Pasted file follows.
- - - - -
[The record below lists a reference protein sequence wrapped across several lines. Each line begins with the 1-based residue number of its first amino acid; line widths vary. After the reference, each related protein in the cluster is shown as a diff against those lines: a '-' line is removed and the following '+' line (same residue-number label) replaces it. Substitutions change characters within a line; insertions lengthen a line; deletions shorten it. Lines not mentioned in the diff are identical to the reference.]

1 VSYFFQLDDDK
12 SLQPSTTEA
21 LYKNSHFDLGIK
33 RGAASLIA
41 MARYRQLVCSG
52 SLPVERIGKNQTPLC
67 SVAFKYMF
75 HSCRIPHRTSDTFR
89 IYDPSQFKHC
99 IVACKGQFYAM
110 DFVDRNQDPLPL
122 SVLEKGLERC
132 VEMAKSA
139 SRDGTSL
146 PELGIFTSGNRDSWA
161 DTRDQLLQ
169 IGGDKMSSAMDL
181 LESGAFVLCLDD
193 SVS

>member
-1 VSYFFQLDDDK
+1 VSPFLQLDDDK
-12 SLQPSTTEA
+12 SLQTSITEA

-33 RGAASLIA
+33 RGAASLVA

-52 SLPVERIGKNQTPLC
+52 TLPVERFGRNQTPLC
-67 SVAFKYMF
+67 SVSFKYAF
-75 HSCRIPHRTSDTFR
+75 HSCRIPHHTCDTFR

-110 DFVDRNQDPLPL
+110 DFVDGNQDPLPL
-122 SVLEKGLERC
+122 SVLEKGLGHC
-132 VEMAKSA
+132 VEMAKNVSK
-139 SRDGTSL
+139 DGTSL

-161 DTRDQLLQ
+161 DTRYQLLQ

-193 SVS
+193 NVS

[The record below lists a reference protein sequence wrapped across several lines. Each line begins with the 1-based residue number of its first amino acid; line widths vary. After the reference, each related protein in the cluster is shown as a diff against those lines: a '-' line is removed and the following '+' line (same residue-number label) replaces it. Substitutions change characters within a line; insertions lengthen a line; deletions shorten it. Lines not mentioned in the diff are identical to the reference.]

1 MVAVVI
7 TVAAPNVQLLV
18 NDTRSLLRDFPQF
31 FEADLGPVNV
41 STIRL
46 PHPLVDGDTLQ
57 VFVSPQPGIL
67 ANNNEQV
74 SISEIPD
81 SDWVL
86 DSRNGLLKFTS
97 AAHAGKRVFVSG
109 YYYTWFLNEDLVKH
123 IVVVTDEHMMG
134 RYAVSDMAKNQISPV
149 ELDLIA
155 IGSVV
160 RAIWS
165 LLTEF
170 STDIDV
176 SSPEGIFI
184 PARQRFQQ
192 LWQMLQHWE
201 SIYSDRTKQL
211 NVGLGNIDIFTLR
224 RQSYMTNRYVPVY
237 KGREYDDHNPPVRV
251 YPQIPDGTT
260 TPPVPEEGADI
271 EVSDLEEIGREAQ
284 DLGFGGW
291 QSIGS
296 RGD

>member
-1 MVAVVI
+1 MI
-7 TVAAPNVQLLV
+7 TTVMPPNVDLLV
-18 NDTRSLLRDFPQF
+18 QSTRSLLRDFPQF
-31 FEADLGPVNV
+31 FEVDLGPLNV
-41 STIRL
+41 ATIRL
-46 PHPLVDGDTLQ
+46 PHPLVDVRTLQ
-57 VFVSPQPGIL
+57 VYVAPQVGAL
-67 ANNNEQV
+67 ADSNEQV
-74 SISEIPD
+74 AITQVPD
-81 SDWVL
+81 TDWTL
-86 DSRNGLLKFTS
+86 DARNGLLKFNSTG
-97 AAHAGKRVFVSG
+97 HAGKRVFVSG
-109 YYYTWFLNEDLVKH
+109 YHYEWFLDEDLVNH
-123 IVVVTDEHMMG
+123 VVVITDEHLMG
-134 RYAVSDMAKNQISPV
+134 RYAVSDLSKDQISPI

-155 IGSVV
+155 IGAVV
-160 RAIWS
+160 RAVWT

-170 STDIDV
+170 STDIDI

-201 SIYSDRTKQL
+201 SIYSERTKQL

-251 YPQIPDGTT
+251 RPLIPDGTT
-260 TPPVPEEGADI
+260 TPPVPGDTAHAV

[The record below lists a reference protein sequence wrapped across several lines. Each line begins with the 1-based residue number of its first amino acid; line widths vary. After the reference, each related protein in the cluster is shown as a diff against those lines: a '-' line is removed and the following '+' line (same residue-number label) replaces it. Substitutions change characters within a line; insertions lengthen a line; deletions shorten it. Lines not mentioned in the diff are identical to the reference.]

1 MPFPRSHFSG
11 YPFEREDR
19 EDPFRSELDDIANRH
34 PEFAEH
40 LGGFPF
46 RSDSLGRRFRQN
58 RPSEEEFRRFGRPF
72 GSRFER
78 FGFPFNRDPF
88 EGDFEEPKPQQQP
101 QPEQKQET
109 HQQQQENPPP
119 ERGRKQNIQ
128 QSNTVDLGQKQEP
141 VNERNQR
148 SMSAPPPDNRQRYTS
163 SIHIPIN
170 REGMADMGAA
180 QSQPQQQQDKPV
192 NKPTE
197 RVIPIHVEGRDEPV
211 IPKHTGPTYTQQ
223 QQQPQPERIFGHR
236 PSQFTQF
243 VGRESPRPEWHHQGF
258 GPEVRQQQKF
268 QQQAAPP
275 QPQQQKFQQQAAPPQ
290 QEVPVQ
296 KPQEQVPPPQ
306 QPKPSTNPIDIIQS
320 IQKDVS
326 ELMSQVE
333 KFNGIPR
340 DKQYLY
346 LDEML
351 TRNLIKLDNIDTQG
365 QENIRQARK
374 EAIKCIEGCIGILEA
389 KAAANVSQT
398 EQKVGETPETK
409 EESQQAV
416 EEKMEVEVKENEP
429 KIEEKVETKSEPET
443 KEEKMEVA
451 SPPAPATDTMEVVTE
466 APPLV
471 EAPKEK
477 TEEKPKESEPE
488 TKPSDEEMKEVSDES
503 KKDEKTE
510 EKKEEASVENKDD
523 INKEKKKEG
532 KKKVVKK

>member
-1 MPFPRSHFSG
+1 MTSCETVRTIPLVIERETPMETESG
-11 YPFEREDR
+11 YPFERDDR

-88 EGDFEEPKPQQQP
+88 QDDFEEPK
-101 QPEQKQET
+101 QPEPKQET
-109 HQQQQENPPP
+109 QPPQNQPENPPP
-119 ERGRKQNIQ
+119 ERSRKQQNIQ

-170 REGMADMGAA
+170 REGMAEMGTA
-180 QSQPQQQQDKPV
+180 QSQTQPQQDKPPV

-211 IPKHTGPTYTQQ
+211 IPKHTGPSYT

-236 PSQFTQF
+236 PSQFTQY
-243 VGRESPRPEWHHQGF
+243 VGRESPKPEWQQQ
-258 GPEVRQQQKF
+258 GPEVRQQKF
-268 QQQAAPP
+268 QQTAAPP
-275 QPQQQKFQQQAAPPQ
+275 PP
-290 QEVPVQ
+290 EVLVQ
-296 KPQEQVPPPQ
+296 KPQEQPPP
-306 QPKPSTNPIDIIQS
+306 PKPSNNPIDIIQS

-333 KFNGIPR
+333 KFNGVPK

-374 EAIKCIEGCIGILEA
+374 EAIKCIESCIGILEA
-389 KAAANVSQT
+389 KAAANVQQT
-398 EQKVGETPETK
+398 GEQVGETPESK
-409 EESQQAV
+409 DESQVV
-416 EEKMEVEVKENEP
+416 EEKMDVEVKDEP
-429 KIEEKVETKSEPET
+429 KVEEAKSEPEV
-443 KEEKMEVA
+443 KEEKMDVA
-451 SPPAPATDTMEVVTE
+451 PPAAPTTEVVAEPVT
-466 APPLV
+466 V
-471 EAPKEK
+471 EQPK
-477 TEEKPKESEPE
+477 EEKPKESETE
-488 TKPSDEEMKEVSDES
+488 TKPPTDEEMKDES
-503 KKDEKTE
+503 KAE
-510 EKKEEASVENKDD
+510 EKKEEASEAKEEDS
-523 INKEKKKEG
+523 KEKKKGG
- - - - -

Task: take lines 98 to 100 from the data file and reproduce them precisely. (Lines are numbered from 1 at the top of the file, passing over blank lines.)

+74 AITQVPD
-81 SDWVL
+81 TDWTL